How to Invest in Nuclear Power

The new generation of nuclear power plants feature improved designs and better safety systems.

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As the price of oil makes producing electricity more expensive, nuclear power becomes less of an option and more of a necessity. The European Nuclear Society reports that as of Jan. 2013, 437 nuclear power plants are in operation worldwide and another 68 are under construction. Along with oil, coal and natural gas, nuclear power offers investors an additional way to profit from increasing energy demand. Investors can purchase shares in an exchange-traded fund that covers the entire nuclear power industry, or select stock in a company that focuses on one aspect of it.

Uranium Mining Stocks

Uranium is the primary source of nuclear fuel. Although uranium is mined worldwide, Canada and Australia are the two major producers. Mining companies explore, mine and refine the raw ore. All uranium-mining companies are heavily monitored by national and international agencies. Some companies devote their operations solely to finding and extracting uranium deposits. Others mine uranium in addition to gold and silver, as well as drilling for oil.

Public Utility Stocks

Electricity-producing utilities are building new nuclear power plants to meet increasing customer demand. The built-in monopoly electric utilities have makes them attractive to investors seeking long-term stock growth and consistent dividends. At the time of publication, 30 public utilities operate 100 nuclear power plants in 31 states. There also are at least two applications awaiting approval for new plants, and two are under construction.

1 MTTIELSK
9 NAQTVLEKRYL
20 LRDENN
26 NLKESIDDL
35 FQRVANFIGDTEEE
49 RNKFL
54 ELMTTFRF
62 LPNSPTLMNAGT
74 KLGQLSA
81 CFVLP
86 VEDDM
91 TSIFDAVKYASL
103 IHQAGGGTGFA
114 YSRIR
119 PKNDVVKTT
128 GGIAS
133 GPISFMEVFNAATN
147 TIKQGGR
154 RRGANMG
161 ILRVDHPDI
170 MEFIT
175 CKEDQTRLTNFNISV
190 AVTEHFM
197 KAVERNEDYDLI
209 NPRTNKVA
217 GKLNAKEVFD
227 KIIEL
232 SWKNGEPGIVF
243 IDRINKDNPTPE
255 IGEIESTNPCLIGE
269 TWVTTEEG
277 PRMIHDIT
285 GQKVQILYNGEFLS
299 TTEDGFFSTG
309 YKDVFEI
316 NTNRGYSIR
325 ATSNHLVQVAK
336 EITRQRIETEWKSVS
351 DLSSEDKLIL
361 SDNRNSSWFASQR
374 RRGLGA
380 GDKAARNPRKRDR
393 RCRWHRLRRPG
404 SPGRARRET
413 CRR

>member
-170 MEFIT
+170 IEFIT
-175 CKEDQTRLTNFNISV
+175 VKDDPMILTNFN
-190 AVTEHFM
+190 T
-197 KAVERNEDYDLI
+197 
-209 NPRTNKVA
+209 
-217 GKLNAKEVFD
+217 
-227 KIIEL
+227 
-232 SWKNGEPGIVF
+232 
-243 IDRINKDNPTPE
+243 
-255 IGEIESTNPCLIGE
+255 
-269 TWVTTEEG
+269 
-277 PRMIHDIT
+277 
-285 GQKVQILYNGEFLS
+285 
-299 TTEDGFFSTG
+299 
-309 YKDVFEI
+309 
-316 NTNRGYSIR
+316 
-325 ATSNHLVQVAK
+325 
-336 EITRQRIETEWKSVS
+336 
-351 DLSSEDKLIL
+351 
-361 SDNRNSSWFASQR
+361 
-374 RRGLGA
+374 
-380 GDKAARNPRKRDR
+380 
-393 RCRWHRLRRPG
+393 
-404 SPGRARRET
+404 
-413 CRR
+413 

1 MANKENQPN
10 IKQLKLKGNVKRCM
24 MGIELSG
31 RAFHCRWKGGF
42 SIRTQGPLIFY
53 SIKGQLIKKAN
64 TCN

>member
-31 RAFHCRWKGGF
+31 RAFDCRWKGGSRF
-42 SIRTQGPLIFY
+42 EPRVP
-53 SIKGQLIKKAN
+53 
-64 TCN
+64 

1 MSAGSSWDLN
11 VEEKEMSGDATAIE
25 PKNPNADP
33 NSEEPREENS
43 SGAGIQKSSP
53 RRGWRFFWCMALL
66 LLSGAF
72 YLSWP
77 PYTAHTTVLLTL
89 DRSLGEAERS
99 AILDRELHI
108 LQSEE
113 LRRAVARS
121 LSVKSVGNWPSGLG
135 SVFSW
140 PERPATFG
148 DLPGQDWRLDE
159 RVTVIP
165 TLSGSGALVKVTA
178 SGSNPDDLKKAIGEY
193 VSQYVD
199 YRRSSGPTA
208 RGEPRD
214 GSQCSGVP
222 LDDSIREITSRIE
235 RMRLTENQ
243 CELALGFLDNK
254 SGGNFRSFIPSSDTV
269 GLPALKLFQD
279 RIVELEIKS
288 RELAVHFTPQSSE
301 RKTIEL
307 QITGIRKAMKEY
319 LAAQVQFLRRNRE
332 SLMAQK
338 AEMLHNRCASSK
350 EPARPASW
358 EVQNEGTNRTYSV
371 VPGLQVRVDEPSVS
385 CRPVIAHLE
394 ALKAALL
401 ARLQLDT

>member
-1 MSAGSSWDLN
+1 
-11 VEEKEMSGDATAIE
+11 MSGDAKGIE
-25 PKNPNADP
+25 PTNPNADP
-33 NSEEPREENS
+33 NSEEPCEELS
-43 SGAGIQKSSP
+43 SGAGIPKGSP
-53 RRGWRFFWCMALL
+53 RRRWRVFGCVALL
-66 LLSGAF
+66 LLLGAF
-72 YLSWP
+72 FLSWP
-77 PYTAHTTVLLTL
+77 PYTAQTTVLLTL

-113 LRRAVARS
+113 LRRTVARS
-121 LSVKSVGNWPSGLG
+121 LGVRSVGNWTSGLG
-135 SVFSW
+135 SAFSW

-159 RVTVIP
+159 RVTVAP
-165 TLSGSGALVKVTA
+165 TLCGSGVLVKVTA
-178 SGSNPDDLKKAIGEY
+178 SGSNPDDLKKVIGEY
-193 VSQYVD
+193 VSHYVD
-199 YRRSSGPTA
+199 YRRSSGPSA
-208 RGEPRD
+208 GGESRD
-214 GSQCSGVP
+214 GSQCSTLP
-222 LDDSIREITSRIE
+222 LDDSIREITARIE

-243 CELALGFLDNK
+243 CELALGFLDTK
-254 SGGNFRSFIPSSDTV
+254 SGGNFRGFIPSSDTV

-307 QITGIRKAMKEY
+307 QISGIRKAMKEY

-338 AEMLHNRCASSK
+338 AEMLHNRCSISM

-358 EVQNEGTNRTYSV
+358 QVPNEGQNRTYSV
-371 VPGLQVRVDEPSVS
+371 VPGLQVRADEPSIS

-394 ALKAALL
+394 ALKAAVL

Construction Company Stocks

Building nuclear power plants is labor-intensive, costly and highly regulated. As a result, only a handful of companies build them. The renewed interest in nuclear energy combined with the number of applications pending approval and new permits issued could make this an investing opportunity.

Uranium ETFs

At the time of publication, there are two exchange-traded nuclear power funds. One holds stock in approximately 20 companies and is geared toward nuclear energy companies rather than uranium production. The other concentrates on uranium mining and production operations.